The July 2003 Flood in Bluffton, Indiana

 Bluffton, Indiana’s flood of 2003

Other choices about Bluffton and small towns.
Nostalgia e-zine  
Gene Stratton-Porter in Geneva, Indiana
James Dean’s Fairmount Indiana
New Harmony, Indiana
Book reviews from a small library 
Music in a smallish city 
Radio set nostalgia
Visit a small-town auction
Road trip to the Cobia submarine museum
Bluffton’s Wastewater Treatment Plant 

Please scroll down and down.

This is only page one of many pages.
We got six inches of rain in two hours or so on the night of July 4.
Then the Wabash River began to rise, fast.  It poured rain for days.
In all, we got over 10 inches. We had 346 houses affected. 
I’ll add more pages as fast as I can. 

So many people volunteered their trucks.  The tails
of the pickups barely cleared the ground… or the water.

Left to right, City Councilman Jim Philabaum,
Fire Chief Dave Brinneman and Mayor Ted Ellis confer.

The firemen directed the operation and worked endlessly.

Sandbaggers and haulers. If school hadn’t been out, we could never have
saved very much.


When it looks like people are just standing,
they are really trying to get their breath so they can shovel more.

Here is North Scott Street at Wabash  as viewed from the north across the river. Hardees is the middle building on the right.

As soon as one delivery of sand was used, another came.

They came from near and far to help us sandbag.

Very needed helpers sandbagging on the third day.

Corner of Bennet and Washington Streets.

This house on Cherry Street put up a sign:  For Sale,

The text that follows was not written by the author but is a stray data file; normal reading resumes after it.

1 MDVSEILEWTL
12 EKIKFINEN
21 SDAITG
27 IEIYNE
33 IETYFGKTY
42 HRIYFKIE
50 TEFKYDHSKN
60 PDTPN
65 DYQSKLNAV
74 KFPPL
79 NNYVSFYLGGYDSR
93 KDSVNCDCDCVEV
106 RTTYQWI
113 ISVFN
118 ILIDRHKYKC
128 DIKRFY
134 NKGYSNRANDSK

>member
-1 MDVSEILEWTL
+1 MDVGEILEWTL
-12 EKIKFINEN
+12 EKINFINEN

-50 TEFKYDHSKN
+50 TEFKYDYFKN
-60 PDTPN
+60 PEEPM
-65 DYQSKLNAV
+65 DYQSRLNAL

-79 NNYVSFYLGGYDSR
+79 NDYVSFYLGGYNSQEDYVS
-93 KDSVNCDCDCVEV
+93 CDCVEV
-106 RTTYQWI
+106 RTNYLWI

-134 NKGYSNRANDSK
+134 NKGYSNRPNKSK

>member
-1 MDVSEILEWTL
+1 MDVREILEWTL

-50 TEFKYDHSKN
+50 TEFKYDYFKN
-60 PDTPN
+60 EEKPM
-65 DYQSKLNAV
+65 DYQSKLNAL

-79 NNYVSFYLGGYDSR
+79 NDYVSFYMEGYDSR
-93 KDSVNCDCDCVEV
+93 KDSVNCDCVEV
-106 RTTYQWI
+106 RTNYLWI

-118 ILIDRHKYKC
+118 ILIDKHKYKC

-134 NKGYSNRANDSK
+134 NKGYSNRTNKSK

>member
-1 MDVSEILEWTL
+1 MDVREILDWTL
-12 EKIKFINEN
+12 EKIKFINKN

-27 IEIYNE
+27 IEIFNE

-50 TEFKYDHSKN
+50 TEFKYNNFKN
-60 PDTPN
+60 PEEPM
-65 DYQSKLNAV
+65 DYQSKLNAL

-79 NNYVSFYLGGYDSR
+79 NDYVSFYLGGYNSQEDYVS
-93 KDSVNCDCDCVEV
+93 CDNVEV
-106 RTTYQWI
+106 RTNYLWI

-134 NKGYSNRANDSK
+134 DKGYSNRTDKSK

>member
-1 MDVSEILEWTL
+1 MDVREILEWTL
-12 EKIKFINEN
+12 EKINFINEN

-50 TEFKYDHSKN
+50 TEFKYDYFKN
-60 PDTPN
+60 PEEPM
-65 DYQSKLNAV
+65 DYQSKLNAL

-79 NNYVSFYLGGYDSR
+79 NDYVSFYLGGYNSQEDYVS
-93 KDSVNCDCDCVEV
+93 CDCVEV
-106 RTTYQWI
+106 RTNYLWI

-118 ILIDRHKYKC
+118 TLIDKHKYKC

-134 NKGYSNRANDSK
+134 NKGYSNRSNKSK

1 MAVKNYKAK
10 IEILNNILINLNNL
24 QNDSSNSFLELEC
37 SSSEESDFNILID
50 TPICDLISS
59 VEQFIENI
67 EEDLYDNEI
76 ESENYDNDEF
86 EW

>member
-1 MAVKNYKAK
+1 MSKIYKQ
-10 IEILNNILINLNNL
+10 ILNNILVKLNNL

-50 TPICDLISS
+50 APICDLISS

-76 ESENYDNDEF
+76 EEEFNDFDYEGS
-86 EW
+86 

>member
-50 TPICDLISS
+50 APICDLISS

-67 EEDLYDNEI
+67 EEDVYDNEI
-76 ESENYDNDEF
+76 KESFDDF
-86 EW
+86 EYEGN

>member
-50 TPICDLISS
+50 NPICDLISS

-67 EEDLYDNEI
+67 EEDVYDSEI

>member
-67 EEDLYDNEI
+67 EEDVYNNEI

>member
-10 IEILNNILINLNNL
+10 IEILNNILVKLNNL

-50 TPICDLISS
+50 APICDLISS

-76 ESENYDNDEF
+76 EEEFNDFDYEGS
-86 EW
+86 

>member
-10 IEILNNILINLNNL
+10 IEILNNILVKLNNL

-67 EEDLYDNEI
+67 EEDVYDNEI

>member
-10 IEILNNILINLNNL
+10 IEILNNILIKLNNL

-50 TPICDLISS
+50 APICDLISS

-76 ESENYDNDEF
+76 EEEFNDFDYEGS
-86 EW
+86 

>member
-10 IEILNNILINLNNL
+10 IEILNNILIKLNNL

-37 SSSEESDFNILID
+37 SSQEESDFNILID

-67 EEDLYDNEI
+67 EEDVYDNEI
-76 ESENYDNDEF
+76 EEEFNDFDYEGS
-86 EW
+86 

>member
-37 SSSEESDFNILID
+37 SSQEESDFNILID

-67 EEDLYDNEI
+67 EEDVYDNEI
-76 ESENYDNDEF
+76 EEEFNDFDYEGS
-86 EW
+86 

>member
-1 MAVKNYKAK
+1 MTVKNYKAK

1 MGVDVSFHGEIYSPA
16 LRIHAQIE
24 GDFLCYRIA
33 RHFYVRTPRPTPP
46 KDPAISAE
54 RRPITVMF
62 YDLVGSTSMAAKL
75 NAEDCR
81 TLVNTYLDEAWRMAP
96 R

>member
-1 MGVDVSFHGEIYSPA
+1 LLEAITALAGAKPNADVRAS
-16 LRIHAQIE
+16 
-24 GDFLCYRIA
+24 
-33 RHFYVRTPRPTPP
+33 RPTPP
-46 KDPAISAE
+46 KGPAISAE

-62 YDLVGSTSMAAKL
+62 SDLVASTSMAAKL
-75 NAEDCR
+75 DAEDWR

lakefront house, dry basement.

From Elm Grove cemetery looking west across
 Elm Grove Road.  Men appear to be shoveling out water.

East Washington Street. The red house has been condemned. The
yellow house, featured on TV a lot, was for sale. The landlord couple
 had owned it for 30 years, and had just put $18,000 worth
of improvements into it. They have no flood insurance. 

These Indiana National Guard troops came in to save our
Wastewater Treatment Plant.  It was touch and go for days.
We were all asked to “not flush,”  not bathe, not do laundry.
Our water supply coming into the houses was fine though.

Here’s the desperate situation at the Wastewater Treatment plant,
but the water has receded.  In the basement here are three enormous
pumps.  The flood hit so unexpectedly that two of them went down.
Note the hole chopped in the roof for access.  Read more about
Bluffton’s wastewater facility via the link on the left of this page.

See the second page of
photos at
and the third page at

Check back here soon.

Here’s the link back to the cover of Our Tentative Times e-zine
with other Bluffton pages.
 Page made by  Tell-Mama,  a.k.a.
Sandra Weinhardt  email